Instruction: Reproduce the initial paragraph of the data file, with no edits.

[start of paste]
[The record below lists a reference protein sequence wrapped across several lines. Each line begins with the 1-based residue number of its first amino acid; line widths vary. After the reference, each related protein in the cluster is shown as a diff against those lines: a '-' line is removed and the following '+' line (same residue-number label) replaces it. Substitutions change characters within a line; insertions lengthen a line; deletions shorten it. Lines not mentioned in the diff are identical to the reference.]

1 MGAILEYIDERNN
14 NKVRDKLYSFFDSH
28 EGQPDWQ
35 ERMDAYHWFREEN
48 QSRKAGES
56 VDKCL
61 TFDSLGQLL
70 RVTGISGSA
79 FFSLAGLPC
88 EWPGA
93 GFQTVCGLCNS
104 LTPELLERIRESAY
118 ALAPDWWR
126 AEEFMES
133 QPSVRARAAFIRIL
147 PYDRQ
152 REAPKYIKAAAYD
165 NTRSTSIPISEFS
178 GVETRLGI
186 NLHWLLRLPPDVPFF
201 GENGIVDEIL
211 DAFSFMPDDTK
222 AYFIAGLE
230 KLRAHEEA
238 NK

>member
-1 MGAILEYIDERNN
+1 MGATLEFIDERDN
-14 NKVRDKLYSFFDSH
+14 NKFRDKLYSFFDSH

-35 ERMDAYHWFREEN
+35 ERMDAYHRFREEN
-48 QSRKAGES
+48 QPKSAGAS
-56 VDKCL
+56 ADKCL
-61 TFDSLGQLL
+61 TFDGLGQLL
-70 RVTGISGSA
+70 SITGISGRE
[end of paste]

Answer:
[The record below lists a reference protein sequence wrapped across several lines. Each line begins with the 1-based residue number of its first amino acid; line widths vary. After the reference, each related protein in the cluster is shown as a diff against those lines: a '-' line is removed and the following '+' line (same residue-number label) replaces it. Substitutions change characters within a line; insertions lengthen a line; deletions shorten it. Lines not mentioned in the diff are identical to the reference.]